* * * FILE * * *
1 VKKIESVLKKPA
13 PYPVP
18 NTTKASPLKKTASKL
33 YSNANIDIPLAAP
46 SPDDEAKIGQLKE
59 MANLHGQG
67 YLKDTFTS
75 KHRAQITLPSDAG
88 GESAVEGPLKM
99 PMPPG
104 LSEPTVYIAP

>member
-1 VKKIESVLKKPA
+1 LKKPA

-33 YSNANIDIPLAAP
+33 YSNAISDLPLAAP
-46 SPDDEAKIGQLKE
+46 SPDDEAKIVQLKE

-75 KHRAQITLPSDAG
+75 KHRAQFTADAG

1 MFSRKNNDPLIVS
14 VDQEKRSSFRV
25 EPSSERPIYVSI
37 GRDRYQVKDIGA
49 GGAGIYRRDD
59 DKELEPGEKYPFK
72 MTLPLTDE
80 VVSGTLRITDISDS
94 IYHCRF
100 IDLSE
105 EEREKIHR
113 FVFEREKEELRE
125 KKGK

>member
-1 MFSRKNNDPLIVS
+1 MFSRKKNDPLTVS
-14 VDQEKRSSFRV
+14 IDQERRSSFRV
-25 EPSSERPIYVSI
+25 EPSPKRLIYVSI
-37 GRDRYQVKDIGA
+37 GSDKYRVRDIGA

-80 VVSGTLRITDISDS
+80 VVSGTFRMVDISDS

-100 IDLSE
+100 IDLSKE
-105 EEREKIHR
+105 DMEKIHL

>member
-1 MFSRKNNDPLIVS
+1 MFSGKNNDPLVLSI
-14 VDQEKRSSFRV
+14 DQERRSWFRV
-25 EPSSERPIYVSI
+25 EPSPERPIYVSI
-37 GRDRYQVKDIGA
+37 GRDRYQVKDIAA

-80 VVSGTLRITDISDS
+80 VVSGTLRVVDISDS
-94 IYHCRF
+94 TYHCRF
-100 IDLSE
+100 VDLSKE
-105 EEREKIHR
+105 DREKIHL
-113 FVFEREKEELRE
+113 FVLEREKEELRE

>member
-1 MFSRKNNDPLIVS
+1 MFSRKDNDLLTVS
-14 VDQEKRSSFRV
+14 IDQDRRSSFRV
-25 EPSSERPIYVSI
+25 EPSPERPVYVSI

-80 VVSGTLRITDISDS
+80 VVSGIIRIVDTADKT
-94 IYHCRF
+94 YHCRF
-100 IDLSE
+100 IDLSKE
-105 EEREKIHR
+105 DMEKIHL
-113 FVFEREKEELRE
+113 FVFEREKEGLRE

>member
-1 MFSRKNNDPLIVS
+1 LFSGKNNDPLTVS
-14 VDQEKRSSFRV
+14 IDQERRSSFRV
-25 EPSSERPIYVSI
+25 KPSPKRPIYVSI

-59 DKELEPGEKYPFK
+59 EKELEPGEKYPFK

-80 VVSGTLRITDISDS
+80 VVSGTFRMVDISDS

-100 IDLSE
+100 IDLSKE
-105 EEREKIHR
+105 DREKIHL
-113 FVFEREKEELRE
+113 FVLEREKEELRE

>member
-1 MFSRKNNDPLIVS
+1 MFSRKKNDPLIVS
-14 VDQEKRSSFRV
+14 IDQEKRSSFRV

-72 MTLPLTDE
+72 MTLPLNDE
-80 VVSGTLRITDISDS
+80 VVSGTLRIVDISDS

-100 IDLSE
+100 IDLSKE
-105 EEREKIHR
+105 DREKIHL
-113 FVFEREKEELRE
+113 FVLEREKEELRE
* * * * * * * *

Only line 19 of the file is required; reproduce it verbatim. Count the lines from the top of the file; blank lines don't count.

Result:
-75 KHRAQITLPSDAG